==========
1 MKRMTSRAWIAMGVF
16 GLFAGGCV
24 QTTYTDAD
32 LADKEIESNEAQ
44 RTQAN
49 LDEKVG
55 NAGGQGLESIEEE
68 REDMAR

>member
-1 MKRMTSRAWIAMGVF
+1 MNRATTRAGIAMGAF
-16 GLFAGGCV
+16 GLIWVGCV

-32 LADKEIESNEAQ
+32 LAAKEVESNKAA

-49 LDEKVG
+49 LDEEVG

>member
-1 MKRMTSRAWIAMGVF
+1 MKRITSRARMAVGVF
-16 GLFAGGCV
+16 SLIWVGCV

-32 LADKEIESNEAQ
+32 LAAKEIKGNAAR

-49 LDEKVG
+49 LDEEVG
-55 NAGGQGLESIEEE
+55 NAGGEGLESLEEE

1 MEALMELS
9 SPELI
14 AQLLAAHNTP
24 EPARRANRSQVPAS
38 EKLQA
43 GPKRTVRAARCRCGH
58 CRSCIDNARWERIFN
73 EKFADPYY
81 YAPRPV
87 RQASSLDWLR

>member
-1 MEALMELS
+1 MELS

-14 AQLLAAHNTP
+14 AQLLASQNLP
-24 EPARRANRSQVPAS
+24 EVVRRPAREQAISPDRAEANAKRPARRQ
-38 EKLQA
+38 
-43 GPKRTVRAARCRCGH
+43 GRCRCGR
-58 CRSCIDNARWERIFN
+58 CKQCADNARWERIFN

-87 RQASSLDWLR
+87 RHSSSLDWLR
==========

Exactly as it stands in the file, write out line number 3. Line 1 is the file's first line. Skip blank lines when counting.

24 QTTYTDAD